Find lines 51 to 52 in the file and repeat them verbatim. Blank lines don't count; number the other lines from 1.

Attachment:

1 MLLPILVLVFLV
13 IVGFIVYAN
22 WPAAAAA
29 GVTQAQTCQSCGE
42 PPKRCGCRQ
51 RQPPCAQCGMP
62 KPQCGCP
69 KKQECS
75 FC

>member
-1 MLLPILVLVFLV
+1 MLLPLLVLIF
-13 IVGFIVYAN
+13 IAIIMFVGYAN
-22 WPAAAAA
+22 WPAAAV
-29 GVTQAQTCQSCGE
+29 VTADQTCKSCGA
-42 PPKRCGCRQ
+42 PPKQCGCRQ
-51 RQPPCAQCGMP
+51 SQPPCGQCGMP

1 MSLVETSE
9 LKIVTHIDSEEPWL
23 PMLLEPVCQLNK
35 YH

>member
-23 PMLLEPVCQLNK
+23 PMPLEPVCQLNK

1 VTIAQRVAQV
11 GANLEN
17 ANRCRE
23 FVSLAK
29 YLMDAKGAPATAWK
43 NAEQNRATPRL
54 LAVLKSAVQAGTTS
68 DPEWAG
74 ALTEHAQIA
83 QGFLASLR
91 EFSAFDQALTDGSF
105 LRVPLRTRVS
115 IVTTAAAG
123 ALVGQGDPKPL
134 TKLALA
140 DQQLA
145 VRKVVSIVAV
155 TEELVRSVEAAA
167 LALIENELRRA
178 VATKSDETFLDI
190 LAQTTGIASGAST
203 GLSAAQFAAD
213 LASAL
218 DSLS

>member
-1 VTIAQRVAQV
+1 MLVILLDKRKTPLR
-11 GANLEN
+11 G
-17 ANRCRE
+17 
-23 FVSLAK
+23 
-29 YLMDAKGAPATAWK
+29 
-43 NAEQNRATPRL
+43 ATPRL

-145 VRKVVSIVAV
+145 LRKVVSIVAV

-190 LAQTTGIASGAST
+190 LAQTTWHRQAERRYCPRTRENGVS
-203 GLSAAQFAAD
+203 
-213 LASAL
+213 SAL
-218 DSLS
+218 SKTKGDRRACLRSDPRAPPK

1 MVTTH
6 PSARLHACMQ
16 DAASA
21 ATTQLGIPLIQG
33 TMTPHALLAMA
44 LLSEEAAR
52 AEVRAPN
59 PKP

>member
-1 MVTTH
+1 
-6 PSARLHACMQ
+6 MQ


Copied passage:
203 GLSAAQFAAD
213 LASAL